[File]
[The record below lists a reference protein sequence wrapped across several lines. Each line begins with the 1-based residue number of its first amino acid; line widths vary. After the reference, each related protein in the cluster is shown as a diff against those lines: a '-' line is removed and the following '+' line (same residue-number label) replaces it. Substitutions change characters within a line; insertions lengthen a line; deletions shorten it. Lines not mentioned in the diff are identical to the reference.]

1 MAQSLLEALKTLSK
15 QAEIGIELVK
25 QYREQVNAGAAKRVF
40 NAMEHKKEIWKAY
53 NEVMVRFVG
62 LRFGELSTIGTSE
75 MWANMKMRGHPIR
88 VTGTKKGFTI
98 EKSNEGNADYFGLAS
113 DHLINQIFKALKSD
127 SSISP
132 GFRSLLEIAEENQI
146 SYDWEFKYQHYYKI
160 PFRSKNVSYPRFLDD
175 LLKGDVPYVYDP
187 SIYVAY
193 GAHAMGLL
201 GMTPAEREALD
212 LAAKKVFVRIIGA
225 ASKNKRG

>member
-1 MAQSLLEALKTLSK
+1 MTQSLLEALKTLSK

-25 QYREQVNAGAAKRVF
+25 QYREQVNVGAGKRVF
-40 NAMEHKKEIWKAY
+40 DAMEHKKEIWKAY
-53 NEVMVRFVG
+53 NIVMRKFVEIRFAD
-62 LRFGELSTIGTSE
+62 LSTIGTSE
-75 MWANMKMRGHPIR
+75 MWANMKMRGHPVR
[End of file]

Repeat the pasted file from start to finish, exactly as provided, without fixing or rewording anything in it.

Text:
[The record below lists a reference protein sequence wrapped across several lines. Each line begins with the 1-based residue number of its first amino acid; line widths vary. After the reference, each related protein in the cluster is shown as a diff against those lines: a '-' line is removed and the following '+' line (same residue-number label) replaces it. Substitutions change characters within a line; insertions lengthen a line; deletions shorten it. Lines not mentioned in the diff are identical to the reference.]

1 MAQSLLEALKTLSK
15 QAEIGIELVK
25 QYREQVNAGAAKRVF
40 NAMEHKKEIWKAY
53 NEVMVRFVG
62 LRFGELSTIGTSE
75 MWANMKMRGHPIR
88 VTGTKKGFTI
98 EKSNEGNADYFGLAS
113 DHLINQIFKALKSD
127 SSISP
132 GFRSLLEIAEENQI
146 SYDWEFKYQHYYKI
160 PFRSKNVSYPRFLDD
175 LLKGDVPYVYDP
187 SIYVAY
193 GAHAMGLL
201 GMTPAEREALD
212 LAAKKVFVRIIGA
225 ASKNKRG

>member
-1 MAQSLLEALKTLSK
+1 MTQSLLEALKTLSK

-25 QYREQVNAGAAKRVF
+25 QYREQVNVGAGKRVF
-40 NAMEHKKEIWKAY
+40 DAMEHKKEIWKAY
-53 NEVMVRFVG
+53 NIVMRKFVEIRFAD
-62 LRFGELSTIGTSE
+62 LSTIGTSE
-75 MWANMKMRGHPIR
+75 MWANMKMRGHPVR